I remember one Valentine’s Day afternoon when my younger daughter was sick. She was running a fever and we were out of medicine, so I made a quick trip to my local Walgreens. The second I walked in the door I noticed something: I was outnumbered. The store was filled with (mostly) men crowding the card aisle and grabbing last minute candy, balloons, and assorted heart-shaped trinkets.
Now, I don’t mean to be stereotypical because goodness knows I’m the queen of last-minute shopping. (See: any given December 24 where you’ll most likely find me frantically storming the toy aisle of the local Wal-Mart). But this drug store scene struck me as funny. All I could think about was the lucky person on the receiving end of these treasures.
There’s nothing wrong with any of these gifts, of course. But I wondered whether these Valentine’s gifts were purchased with some advance thought about the person to whom the gift would be given? Or would they purchased because convention (and let’s face it, the greeting card industry) tells us we’re supposed to give our loved ones a heart-shaped token of our love and affection?
To me, it boils down to the difference between being nice and being kind. Being nice means you follow the rules. And boy was I big rule follower in school. Say please and thank you. Use your inside voice. Do your homework. Be nice to your kid sister. Being nice is something we’re told to say or do. It’s prescriptive and … well … nice. We need rules and manners and there’s nothing wrong with that.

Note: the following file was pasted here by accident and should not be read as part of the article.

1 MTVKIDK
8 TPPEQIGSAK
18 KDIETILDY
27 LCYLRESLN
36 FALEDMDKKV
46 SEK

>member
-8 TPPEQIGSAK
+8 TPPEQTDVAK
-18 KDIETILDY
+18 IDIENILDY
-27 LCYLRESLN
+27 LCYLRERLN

But being kind? That’s something different. Maybe there’s a sense of maturity to it as well. I think kindness has its roots in niceness, but it requires a little something extra. Niceness is people doing and saying what they’re told. But kindness isn’t a reflection of some sort of conventional norm. It’s more a reflection of who we are. I don’t mean to get all deep and philosophical here, but kindness seems like it’s a more authentic expression of who we are on the inside. No external instructions – just a feeling we get that compels us to do what’s in our heart.
When we say or do things from the heart it just feels different. It feels less obligatory and more natural. Less scripted. More intuitive.
I like to think the people who were last-minute Valentine’s shopping in Walgreens that day were doing so out of love (kindness) rather than obligation (niceness), but who knows.
What I do know is that in addition to the fever medication, I also picked up a stuffed animal puppy dog holding a heart and some glitter stickers for my daughter. No one told me to do it. I just had a feeling they would make her smile.